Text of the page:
4. says:

    Catherine Storr s 1958 novel Marianne Dreams is one of those classic children s stories that passed me by, but luckily I spotted a Puffin copy from the 1970s, I picked it up, I thought it looked lovely, and so I brought it home.It was lovely, it was spooky, and it was the kind of book that brought out the child who loved books inside me.Marianne is confined to bed with an illness that will keep her their for several months Bored, she starts to draw to pass the time, using an old pencil she found in her grandmother s workbox She draws a house, with a garden, set in rough moorland.When she falls asleep she dreams that she is standing outside the house she drew She goes to the door but she finds that she can t get in, because she didn t draw a door knob She adds that the next day, and after the next night s dream she adds a staircase, so that she can go upstairs to meet the boy she drew looking out of a window.The next day she goes back to her drawing, and she adds a door handle, and a boy looking out of an upstairs window That night s dream makes her realise that she needs to add stairs, and when she has added those she meets Mark he tells her that he has trapped, because he has been ill and he can t use his legs properly.Marianne had been having lessons with Miss Chesterfield, a tutor who gave lessons to sick children in their own homes and she realised that Mark was another pupil Miss Chesterfield had told her about, who had polio That intrigued Marianne, but it also upset her when her tutor was a little late on her birthday, explaining that it was because Mark had arranged for his mother to buy her flowers many flowers than Marianne had own mother buy.Later that day, still upset, Marianne drew bars across Mark s window, and sinister eyes on the boulders that she had drawn to fill the spacce on the page outside the house and garden Later she regretted what she had done, but the marks that the pencil made couldn t be arased, and all Marianne could do was add to her drawing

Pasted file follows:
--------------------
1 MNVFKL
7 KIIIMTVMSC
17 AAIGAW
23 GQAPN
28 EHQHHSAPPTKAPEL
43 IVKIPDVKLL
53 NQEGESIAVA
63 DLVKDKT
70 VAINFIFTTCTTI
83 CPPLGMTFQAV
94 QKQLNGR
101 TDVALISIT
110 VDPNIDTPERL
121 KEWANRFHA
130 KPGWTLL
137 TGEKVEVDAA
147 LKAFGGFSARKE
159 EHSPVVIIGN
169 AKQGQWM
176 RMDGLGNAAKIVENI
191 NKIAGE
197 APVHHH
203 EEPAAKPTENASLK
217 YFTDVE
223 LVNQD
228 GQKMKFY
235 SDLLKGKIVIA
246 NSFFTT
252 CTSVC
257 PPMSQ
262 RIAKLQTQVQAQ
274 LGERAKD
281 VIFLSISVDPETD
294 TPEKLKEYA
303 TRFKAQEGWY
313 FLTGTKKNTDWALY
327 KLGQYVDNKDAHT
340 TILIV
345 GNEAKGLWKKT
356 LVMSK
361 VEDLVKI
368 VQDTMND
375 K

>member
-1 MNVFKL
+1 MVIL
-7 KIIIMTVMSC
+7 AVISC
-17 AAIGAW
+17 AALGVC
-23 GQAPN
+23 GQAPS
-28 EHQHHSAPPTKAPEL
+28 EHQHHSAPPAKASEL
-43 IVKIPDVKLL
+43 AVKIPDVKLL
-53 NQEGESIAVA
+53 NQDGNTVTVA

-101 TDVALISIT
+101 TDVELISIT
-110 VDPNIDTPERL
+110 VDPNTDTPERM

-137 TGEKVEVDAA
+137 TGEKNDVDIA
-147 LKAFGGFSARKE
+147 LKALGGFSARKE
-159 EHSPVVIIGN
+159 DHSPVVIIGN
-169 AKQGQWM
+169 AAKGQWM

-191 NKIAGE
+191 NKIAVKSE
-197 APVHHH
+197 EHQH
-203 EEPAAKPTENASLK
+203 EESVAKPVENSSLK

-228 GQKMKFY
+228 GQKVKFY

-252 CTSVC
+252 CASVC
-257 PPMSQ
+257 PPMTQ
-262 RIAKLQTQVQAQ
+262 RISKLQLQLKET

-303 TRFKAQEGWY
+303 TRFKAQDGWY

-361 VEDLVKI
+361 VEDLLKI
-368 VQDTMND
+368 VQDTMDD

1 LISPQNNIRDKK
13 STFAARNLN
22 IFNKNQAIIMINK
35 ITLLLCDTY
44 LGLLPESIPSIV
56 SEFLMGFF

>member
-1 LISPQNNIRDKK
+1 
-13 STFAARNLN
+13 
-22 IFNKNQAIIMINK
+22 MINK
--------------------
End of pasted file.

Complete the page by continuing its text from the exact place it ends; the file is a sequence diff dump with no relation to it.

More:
The black and white illustrations in my copy are really effective

    I saw that the pencil captured Marianne s intent as she drew as well as the marks she made on paper She didn t notice that, because she was too caught up in the adventure and the practicalities that presented themselves I would have been the same if I read the book as her age and I would have been as disturbed as she and Mark were by the watchers.The eyes that Marianne drew onto the boulders when she was angry with Mark had turned them into sinister, sentient beings that she knew would harm the two children if they tried to leave the house But she knew that they had to leave the house, because their health and happiness in the waking world reflected their health and happiness in Marianne s dreams.What could she draw to give Mark the strength to escape, and to allow them to escape the watchers The idea behind this book was inspired, and the execution was perfect The internal logic held, and Catherine Storr had the wisdom to not explain so much She focused her story on her characters I liked Marianne and Mark, I felt for them and I believed in them they behaved exactly as children their age would I do wish I d met them when I was their age, but I m glad that at least I ve met them now.What I wouldn t have noticed when I was that young is that the writing is elegant, the story telling is lovely, and that the book has hardly dated at all.Marianne s story was adapted for television in the 1970s, it was modernised for the cinema in the 1980s Bernard Rose s Paperhouse and a few years ago it was adapted for the stage.It would sit very nicely among the children s classics on anyone s bookshelves and I understand that it is still in print..


  5. says:

    A Children s book was exactly what the doctor ordered for this gloomy never ending winter This book is a fabulous old school kind of children s book with its old fashioned vocabulary that makes it all enojayble It takes you back to the time when life was fresh and exciting Now when we are old, the novelty of life has worn off, we have to go to work, buy groceries and pay the rent and we have to be reminded sometimes how exciting life really is.Children s books do it for me This one really took me away and during the 40 minute tube ride I completely forgot I was actually going to work.It tells a story of a little girl who confined to bed for weeks amuses herself with drawing As it turns out the pencil she has been using is not just an ordinary pencil but the kind that makes her drawings come to life later on at night when she is dreaming The story is very atmospheric and quite spooky, the borders between reality and dreams become quite blurry and I have to admit I was tiny bit frightened when I read it late at night in my bed.All in all it was a jolly good book to read when it is so beastly outside.


  6. says: